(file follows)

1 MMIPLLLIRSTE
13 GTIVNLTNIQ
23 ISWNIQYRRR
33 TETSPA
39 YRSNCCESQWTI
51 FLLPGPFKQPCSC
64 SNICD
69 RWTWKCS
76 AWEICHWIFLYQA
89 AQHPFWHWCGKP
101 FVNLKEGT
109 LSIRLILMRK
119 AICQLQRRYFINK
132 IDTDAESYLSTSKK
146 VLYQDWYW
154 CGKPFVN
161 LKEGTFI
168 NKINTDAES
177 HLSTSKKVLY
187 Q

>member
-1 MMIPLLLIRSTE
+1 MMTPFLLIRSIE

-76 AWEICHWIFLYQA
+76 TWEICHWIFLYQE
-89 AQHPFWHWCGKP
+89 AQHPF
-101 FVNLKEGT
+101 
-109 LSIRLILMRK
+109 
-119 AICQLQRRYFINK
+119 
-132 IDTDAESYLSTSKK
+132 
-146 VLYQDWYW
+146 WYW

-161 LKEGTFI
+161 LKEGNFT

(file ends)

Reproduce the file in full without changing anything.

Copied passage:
1 MMIPLLLIRSTE
13 GTIVNLTNIQ
23 ISWNIQYRRR
33 TETSPA
39 YRSNCCESQWTI
51 FLLPGPFKQPCSC
64 SNICD
69 RWTWKCS
76 AWEICHWIFLYQA
89 AQHPFWHWCGKP
101 FVNLKEGT
109 LSIRLILMRK
119 AICQLQRRYFINK
132 IDTDAESYLSTSKK
146 VLYQDWYW
154 CGKPFVN
161 LKEGTFI
168 NKINTDAES
177 HLSTSKKVLY
187 Q

>member
-1 MMIPLLLIRSTE
+1 MMTPFLLIRSIE

-76 AWEICHWIFLYQA
+76 TWEICHWIFLYQE
-89 AQHPFWHWCGKP
+89 AQHPF
-101 FVNLKEGT
+101 
-109 LSIRLILMRK
+109 
-119 AICQLQRRYFINK
+119 
-132 IDTDAESYLSTSKK
+132 
-146 VLYQDWYW
+146 WYW

-161 LKEGTFI
+161 LKEGNFT